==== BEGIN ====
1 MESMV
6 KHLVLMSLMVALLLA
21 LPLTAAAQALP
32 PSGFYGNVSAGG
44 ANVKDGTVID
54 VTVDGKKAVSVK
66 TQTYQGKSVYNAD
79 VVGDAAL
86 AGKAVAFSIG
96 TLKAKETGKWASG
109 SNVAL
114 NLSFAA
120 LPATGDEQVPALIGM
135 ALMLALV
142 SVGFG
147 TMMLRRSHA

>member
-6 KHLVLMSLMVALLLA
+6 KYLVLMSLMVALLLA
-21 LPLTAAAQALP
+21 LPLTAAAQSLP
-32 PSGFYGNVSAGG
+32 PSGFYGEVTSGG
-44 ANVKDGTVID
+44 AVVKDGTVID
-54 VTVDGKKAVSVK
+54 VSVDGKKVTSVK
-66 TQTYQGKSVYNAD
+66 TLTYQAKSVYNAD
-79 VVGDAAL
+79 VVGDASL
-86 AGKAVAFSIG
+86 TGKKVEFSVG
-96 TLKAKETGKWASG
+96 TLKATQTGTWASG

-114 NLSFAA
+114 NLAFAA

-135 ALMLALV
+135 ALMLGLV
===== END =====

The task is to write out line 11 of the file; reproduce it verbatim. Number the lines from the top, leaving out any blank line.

109 SNVAL